Mature teratomas are the commonest benign tumors of the ovary. They account for 20-50 % of all ovarian tumors and are more prevalent in premenopausal females. In clinical practice, they are characterized by a unilateral involvement, which is often on the right side, although up to 10% of cases can be bilateral.3,4 Pathologically, ovarian teratomas are germ cell tumors. The word was first used by Virchow in 1863 and was derived from the Greek ‘teras’, meaning ‘monster’.1,2,5
Mature ovarian teratomas are indolent and asymptomatic tumors. Their diagnosis is often incidental either during a routine pelvic examination or abdominopelvic imaging performed for other indications. However, some patients may present with symptoms that are often secondary to tumor-related complications. These include acute abdomen, abdominal lump, LUTS, or sepsis. Very rare clinical features such as the passage of hair in the urine (pilimiction), gross hematuria, the passage of hair through the anal orifice, small bowel obstruction, and fistula into the rectum are also reported in the literature.5,6,7
Torsion is the commonest complication of mature ovarian teratoma occurring in 16% of the cases. Other uncommon complications include tumor rupture (1–4%), malignant transformation (1–2%), infection (1%), invasion into adjacent viscera (<1%), and very rarely, autoimmune hemolytic anemia and paraneoplastic syndrome.5-8 Invasion and rupture of the tumor might involve adjacent pelvic and abdominal structures most commonly the urinary bladder. There are also case reports of involvement of the rectum, vagina, small intestine, sigmoid colon, anterior abdominal wall, and peritoneal cavity.9
The anatomic proximity of the urinary bladder to the ovaries makes it vulnerable to direct involvement by tumors of ovarian origin. The clinical presentation of this rare occurrence depends on the extent of bladder involvement and the biological nature of the tumor. According to our literature review, superficial involvement of the bladder wall often presents with irritative LUTS such as frequency and urgency. On the other hand, deeper invasion into the bladder lumen by the teratoma manifests itself with urinary tract infection (UTI), hematuria, and LUTS. Many of these features are non-specific and can be easily overlooked. Pilimiction, however, is a rare but pathognomonic feature of full-thickness bladder wall invasion by ovarian teratoma. At times, the hair in the bladder lumen might create an obstructive ball at the bladder outlet and manifest as acute urinary retention.1,4,5,9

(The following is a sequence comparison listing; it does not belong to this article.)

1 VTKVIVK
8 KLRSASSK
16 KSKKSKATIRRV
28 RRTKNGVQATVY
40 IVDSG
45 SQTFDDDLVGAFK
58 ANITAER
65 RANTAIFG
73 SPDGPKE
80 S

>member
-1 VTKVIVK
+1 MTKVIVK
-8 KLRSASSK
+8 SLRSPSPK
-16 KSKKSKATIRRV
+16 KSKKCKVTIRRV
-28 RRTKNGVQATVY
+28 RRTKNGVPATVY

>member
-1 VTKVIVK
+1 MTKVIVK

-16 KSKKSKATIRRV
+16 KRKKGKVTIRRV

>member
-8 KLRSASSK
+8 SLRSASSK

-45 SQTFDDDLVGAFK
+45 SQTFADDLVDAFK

Pilimiction was first reported in 1700 by Wallace. Its presence is a specific and diagnostic indicator of ovarian teratoma and fistula formation. Localized ovarian teratomas do not pose a diagnostic difficulty on their own. However, involvement of the urinary bladder is often diagnosed late unless patients present with pilimiction like the case in our patient.
In most similar cases reported so far, the definitive diagnosis was made through the use of cystoscopy, computed tomography (CT) scan, or laparotomy.1,5,10 There are also few reports on laparoscopic diagnosis and management of mature teratoma with bladder involvement.10
Previous reports attributed the pathogenesis of bladder involvement to malignant transformation of the teratoma at some point in time leading to aggressive invasion of adjacent pelvic organs.17 However, with detailed research of the cases and pathology specimens, it was shown that benign teratomas can also cause fistula formation with nearby structures. Intermittent leakage of tumor contents can lead to the chronic inflammatory process and adhesion formation resulting in fistulation. This is particularly common during tumor necrosis, torsion, and infection. Chronic pressure of the tumor on adjacent organs is also suspected as a possible mechanism for fistula formation. 9,10
The urologist has a vital role in the management of such conditions. Joint involvement of a gynecologist and urologist is recommended. Surgical resection of the lesion and ipsilateral fallopian tube together with partial bladder resection is recommended. A malignant transformation should be ruled out with a histopathological examination of the surgical specimen.